Smith, Timothy Byron (1996) The social identity and inter-group attitudes of white English- and Afrikaans-speaking adolescents. Masters thesis, Rhodes University.
Issues of group identity and prejudice have played a large role in the history of South Africa. To examine differences between White English- and Afrikaans-speaking adolescents within the context of the "new" South Africa, data was collected from 553 high school students using a questionnaire which assessed aspects of these groups' perceptions of themselves (their identities), attitudes toward other racial groups (their prejudices), and beliefs about their rapidly changing socio-political environment. A discriminant function analysis conducted with these variables correctly identified group membership at a rate much higher than chance (p < .00001). Post hoc univariate analyses indicated that compared with Afrikaans-speakers, English-speakers demonstrated significantly less identification with their own culture, less racial prejudice but also less willingness to make retribution to those who were oppressed by Apartheid, and less concern/confusion over the recent changes which have taken place in the country. Descriptive and correlational analyses also provided additional, valuable information regarding the variables assessed in the study. Overall, the results seemed to indicate that the adolescent subjects of this study find themselves in a state of transition.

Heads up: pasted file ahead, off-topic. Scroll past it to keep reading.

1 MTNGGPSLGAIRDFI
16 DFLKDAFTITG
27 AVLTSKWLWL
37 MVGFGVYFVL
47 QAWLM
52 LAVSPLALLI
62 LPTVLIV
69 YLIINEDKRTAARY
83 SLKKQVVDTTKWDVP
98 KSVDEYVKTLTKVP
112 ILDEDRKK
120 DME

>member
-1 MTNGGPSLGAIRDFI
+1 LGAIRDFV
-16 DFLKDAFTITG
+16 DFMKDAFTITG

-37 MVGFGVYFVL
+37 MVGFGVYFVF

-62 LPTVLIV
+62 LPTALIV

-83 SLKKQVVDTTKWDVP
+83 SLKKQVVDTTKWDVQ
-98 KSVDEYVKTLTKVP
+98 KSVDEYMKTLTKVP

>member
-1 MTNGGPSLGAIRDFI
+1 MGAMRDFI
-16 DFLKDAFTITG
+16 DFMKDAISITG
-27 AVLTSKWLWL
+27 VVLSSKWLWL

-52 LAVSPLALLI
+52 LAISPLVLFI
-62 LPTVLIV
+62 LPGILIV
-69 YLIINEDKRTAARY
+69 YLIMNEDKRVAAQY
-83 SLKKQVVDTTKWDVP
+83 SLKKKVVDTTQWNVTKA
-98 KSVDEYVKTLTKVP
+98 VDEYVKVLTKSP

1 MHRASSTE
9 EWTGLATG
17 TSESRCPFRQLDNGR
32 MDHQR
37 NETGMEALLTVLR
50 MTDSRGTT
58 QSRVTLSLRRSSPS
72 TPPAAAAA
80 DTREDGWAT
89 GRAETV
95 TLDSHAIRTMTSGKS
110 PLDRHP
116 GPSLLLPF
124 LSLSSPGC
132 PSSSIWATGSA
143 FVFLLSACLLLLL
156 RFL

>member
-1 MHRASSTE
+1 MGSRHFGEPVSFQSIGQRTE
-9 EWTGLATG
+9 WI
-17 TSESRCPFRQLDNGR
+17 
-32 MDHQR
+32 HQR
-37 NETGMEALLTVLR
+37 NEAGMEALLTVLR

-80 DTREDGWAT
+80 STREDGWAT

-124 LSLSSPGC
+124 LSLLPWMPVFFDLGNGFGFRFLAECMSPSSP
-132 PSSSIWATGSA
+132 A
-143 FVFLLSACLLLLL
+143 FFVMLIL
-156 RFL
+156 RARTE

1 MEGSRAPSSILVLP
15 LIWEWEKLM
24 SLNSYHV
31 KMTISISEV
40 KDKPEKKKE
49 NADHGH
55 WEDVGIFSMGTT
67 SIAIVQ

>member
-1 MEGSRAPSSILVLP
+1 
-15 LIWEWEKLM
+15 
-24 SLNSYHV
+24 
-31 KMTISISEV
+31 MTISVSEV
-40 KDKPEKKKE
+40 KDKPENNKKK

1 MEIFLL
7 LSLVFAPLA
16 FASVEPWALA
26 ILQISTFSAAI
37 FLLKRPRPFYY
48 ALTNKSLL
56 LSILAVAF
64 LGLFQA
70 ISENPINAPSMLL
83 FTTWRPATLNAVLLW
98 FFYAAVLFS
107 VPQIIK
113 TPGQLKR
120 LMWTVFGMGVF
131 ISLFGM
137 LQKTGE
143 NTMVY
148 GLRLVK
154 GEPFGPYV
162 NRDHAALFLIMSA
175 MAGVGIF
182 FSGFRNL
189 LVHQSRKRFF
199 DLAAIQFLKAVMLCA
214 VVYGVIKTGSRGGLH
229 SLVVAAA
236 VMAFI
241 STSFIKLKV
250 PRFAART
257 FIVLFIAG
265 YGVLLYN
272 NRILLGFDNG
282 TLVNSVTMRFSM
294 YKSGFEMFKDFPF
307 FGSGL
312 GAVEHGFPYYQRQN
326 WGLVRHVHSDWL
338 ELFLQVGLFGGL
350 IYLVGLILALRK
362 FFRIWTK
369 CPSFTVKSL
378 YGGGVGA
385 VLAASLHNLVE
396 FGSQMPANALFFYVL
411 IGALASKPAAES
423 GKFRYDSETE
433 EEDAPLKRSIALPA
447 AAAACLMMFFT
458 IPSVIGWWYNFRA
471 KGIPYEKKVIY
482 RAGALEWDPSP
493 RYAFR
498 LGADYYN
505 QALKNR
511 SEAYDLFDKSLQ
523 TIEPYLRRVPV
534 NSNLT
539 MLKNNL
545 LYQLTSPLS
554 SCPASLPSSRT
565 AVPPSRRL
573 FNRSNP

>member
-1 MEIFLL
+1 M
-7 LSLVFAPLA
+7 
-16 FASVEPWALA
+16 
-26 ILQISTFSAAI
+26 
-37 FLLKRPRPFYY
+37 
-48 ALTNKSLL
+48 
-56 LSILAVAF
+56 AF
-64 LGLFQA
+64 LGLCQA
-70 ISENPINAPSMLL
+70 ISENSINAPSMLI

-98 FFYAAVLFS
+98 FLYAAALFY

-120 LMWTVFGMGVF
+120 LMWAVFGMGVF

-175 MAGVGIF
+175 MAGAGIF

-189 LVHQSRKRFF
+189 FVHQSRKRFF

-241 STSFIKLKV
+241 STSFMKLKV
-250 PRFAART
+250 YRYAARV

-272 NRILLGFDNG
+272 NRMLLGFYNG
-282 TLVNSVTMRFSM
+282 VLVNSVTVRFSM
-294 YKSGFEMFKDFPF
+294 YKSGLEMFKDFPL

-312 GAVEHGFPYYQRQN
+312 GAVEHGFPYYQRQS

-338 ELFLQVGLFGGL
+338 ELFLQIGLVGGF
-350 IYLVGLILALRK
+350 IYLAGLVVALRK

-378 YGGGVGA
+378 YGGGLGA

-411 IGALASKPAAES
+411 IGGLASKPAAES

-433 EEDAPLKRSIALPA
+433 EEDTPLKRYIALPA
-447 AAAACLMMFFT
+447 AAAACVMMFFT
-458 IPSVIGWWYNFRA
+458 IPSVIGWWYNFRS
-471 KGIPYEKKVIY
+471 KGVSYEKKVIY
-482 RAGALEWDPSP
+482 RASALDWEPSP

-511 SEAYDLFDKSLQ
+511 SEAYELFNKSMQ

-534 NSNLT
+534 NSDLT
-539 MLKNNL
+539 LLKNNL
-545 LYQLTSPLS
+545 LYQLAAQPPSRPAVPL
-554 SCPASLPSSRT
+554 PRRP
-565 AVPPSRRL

|Item Type:||Thesis (Masters)|
|Uncontrolled Keywords:||Whites, Afrikaners, Ethnic identity, South Africa, Youth, Teenagers, Prejudice|
|Subjects:||B Philosophy. Psychology. Religion > BF Psychology|
|Divisions:||Faculty > Faculty of Humanities > Psychology|
|Deposited By:||Mrs Carol Perold|
|Deposited On:||08 Nov 2012 14:32|
|Last Modified:||08 Nov 2012 14:32|
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